Emeritus Scientist - Tomas Lindahl

Tomas Robert Lindahl FRS FMedSci, born 28 January 1938, is a Swedish scientist specialising in DNA damage and repair. He was director of the Clare Hall Laboratories from 1986 to 2005. He was jointly awarded the Nobel Prize for Chemistry in 2015, the Royal Society's Royal Medal in 2007, the Copley Medal in 2010, and the INSERM Prix Etranger in 2009.



Tomas Lindahl's Mutagenesis Laboratory at Clare Hall characterised different DNA repair pathways in a long-term project to provide better understanding of the cellular defence mechanisms against damage to the human genome.

Damaged sites in the chromosomal DNA can result in cell death or cancer, but may be corrected by DNA repair enzymes prior to phenotypic expression. The properties of several nuclear enzymes that remove harmful lesions or local aberrant structures from DNA have been investigated. The absence of such DNA repair factors may result in an increased frequency of malignant transformation, or in some cases may be detected as immunological deficiencies.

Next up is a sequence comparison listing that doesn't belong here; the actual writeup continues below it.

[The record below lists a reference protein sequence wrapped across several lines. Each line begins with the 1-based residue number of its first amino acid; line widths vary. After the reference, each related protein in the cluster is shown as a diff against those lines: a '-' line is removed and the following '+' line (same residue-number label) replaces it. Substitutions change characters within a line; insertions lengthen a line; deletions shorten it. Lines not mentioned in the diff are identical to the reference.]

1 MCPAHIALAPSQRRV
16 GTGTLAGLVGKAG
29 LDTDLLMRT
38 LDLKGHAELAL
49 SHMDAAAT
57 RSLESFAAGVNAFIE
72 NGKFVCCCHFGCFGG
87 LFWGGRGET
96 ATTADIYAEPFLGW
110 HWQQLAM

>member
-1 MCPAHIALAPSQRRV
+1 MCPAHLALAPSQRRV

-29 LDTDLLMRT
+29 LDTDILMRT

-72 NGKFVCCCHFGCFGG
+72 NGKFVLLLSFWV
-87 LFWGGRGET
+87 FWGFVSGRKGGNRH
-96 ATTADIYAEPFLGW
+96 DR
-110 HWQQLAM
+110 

Tomas closed his lab at the Clare Hall laboratories in 2009 but remains an Emeritus Group Leader at the Francis Crick Institute.

Selected publications

Lindahl. Instability and decay of the primary structure of DNA. Nature 362, 709-715 (1993)

Lindahl and R.D. Wood. Quality control by DNA repair. Science 286, 1897-1905 (1999)

Trewick SC, Henshaw TF, Hausinger RP, Lindahl T, Sedgwick B. Oxidative demethylation by Escherichia coli AlkB directly reverts DNA base damage. Nature. 2002;419: 174-178

Barnes DE and Lindahl T. Repair and genetic consequences of endogenous DNA base damage in mammalian cells. Annu. Rev. Genet. 2004;38:445-476

Yang YG, Lindahl T, Barnes DE. Trex1 exonuclease degrades ssDNA to prevent chronic checkpoint activation and autoimmune disease. Cell. 2007;131:873-886